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Father Ed is a theological scholar, a thinker. He has written extensively about the Christian spiritual tradition, and the world of ideas is his comfort zone. He came to Saint Luke Institute because depression left him without his usual energy to teach and write.
Depression can affect a person’s spiritual life by diminishing, or even taking away, not only their affective experience of prayer, but their desire to pray. Father Ed said that he still desired a spiritual life, but he was experiencing very little of the affective response to prayer that had previously sustained him. He said that he could recall a time in his life when he felt God’s presence and response to him in prayer, but that was several years in the past.
While Father Ed’s prayer life was disciplined and varied—faithfully reciting the Liturgy of the Hours, meditation on Scripture for homily preparation, a daily rosary—his prayer life seemed to his spiritual director rather mechanical, arising more out of a sense of obligation than an intimate relationship with God. Rather than a deep desire for an encounter with God, his motivation for praying seemed to be simply the belief that he should be praying.
Going through the motions of prayer is sometimes a lifeline, a reminder that prayer is important and a reminder of times when it was deeply nourishing. In Father Ed’s case this was not to be discouraged, but respected as a sign of his commitment. Still, he needed to get back in touch with the experience of God in prayer. However, moving “from the head to the heart,” is not simple. It is opening the thinking mind to the penetrating awareness of spiritual experience, illuminating what is known with the light of something more intuitive than knowing.
Since Father Ed was aware of the spiritual tradition in a cerebral way, his journey of spiritual healing needed to begin there, with the rich tradition of contemplative prayer. Saint John of the Cross and others—including contemporary scholars3—have written about the experience of spiritual darkness, moments of impasse that happen in everyone’s life from time to time, when the way forward is not clear. Impasse can lead to cynicism and despair, and depression only increases the temptation to give up. Father Ed needed encouragement to find the inner stillness and silence, to sit with God in the impasse, and to invite God into his experience of darkness and depression; but it was unfamiliar to him to pray without words and simply be.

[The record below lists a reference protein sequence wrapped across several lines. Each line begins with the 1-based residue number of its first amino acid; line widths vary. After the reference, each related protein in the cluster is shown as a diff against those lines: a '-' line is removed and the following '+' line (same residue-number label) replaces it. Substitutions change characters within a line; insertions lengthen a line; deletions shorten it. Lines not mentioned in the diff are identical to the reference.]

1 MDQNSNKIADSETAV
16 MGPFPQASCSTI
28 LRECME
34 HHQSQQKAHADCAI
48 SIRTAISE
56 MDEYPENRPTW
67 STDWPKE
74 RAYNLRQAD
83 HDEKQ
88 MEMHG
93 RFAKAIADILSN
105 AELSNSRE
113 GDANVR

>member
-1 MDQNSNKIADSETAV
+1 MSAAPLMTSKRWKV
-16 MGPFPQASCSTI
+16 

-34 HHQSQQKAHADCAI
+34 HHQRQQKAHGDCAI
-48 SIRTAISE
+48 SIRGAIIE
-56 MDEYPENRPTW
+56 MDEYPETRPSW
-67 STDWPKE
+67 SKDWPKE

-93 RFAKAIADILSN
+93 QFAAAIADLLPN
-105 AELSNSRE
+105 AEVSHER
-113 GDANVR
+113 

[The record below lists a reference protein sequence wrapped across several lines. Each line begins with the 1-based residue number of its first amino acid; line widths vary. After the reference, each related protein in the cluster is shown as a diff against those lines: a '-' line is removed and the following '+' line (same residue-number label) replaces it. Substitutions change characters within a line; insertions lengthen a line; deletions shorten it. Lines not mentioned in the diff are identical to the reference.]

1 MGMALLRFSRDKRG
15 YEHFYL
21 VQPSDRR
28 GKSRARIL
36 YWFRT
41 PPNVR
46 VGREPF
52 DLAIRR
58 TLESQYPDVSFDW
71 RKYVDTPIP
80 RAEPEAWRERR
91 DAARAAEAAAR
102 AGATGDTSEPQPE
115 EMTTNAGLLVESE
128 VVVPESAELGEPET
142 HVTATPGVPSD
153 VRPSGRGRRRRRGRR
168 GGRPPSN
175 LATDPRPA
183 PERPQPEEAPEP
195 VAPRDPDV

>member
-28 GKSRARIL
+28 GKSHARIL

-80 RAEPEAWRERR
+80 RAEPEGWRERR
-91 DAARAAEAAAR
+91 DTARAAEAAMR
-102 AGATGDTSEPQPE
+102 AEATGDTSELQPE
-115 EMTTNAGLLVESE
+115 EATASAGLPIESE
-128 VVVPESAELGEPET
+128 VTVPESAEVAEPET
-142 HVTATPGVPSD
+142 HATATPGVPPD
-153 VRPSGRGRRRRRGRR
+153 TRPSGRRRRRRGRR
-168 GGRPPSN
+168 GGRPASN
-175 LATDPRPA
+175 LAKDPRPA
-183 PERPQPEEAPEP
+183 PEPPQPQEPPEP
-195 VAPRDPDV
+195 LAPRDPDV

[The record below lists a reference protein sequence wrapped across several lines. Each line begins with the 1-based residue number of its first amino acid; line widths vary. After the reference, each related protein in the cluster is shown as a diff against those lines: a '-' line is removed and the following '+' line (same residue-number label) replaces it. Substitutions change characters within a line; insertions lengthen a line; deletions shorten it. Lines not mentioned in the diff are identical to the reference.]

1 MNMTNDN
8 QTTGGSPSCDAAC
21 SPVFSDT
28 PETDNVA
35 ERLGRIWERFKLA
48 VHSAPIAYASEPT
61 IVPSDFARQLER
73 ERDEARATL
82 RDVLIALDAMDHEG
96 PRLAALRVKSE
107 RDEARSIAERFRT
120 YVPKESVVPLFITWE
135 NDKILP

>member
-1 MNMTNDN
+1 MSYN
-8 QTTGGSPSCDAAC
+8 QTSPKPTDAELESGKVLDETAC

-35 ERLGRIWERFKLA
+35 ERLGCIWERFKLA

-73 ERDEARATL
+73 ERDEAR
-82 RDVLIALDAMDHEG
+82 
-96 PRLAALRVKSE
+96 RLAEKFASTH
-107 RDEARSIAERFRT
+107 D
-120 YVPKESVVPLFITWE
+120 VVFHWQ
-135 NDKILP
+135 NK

Replacing words with images helped: placing his struggles into God’s hands or resting his head against Jesus’ heart as the Beloved Disciple does in John 13:23. Focus on breathing in and out also helped, imagining breathing in God’s love, breathing out any negativity. Most of all, Father Ed needed to invite God into the messy places in his life, to cry out from the depths of those places, then be still.
One evening as he prayed in the chapel, tears began to fall. Father Ed cried out to God, “This is where I need you, right here in this messy place, right here in this darkness.” The immediate feeling was relief, as if some of the burden, the heaviness, had been lifted and became lighter for sharing. Then, gradually, the darkness of impasse began to lift, and God’s light began to glimmer around the edges of the darkness.
It was a new experience for Father Ed to make space routinely and faithfully in his day for this quiet time with God. He found it most beneficial in the early morning, before the demands of the day pressed in. As he grew more accustomed to the routine, he found that if his day did not start that way, something was “off.” The stillness and silence also opened new insights into himself. He got in touch with a deep feeling of unworthiness before God and was reminded that he is God’s beloved and that his growing desire for an intimate friendship with God was already God’s work in him.
For confidentiality reasons, names, identifying data and other details of treatment have been altered.
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